Former Army intelligence officer, Senate candidate: Putin is not our friend

Like many of my fellow North Carolinians, I’m keeping a close eye on Vladimir Putin’s encroachment on Ukraine.

As I’m on the campaign trail, I get asked frequently by people why should America care about Ukraine — a small country so far away? Shouldn’t we cut a deal with Russia? Isn’t this a European problem?

They’re asking the right questions. As a former U.S. Army intelligence officer, I know a few things about Putin.

First off, let’s level-set on Russia so there’s no confusion: Russia is one of the world’s largest producers of petroleum, and it’s led by a former KGB colonel and a host of oligarchs.

Put simply, Russia is one of the world’s largest gas stations and it’s run by a mafia family.

I know from my time as a U.S. Army intelligence officer a bit about Putin — that he is a kingpin and also one of, if not the wealthiest persons on the planet with an estimated net worth of $200 billion.

Putin is ruthless in the suppression of dissent and runs Russia with an iron fist. His associates have conducted cyber attacks against our infrastructure (like the Colonial Pipeline), and his operatives have assassinated his opponents. He is not our friend and his minions are active every day attempting to subvert democracies and sow division. He would like nothing more than to have America weak and under his boot.

So, why is Putin so bold?

Putin is, for all intents and purposes, a dictator. He views the world through the lens of power and when he can’t persuade, will pay off or threaten others to get his way. Where he senses weakness, he sees advantage and will push until he hits something solid.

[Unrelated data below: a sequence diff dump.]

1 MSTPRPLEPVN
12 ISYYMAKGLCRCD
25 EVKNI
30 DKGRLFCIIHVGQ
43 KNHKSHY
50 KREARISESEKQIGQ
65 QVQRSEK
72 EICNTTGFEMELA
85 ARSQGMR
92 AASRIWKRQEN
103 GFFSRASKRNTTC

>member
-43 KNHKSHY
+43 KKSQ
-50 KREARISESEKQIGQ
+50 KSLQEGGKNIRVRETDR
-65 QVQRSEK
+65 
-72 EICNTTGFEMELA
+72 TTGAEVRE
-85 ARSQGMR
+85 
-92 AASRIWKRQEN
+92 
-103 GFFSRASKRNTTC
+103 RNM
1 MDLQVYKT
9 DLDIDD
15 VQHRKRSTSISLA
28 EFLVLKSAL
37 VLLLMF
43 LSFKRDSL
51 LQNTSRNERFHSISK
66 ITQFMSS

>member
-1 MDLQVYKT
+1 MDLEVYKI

This is why it is important for America to have strong, capable leaders in government who understand and take our national security seriously. The Biden Administration, with its absolutely disastrous withdrawal from Afghanistan, sent the world a message that America is capricious, cowardly, and abandons its allies — and even its own citizens.

Putin watched this disaster and celebrated, and I am certain Biden’s weakness emboldened Putin to press on Ukraine. Why wouldn’t Putin seek to further expand and enslave? We all know bullies will push until someone musters the courage to punch them square in the nose — fast, hard, and repeatedly.

So, why Ukraine? Why should Americans care? Why should we be sending our sons and daughters in uniform into harm’s way to strengthen NATO’s eastern flank? Here are two reasons.

First off, democracies like ours are under attack around the world and corrupt strong-men are on the march. The number of non-democratic countries today outnumber the number of democratic countries for the first time in 20 years, and the percentage of people around the world living in democracies has shrunk to the lowest point since the fall of the Berlin Wall.

America was founded on the principle of self-rule. We overthrew a tyrant king like Putin to live in a free country. If America is to be the beacon on the hill, we must reclaim our position as the champion of democracy around the world.

Second, Ukraine is the largest of the former Soviet republics and once had the world’s third largest stockpile of nuclear weapons. They declared independence from the Soviet Union in 1991 and, as part of that deal, gave up the nuclear weapons stationed there in 1994 in return for security assurances from the United Nations.

The Ukrainian people want to be free, just like Americans, and to be part of NATO. Putin detests this and wants to dominate them because he is fearful of free countries on his border, and fearful the spirit of freedom will spread within Russia and he will be overthrown.

Make no mistake. As a former soldier with two combat tours, I know the volatile situation in Ukraine has the potential to spin wildly out of control with the world’s two largest nuclear powers involved and 100,000 of Putin’s troops massing on the border.

America, as the world’s brightest democracy, has a duty to lead. This takes sending serious leaders to Washington who understand geopolitics and the stakes on the table. We cannot afford to be weak when dealing with Putin.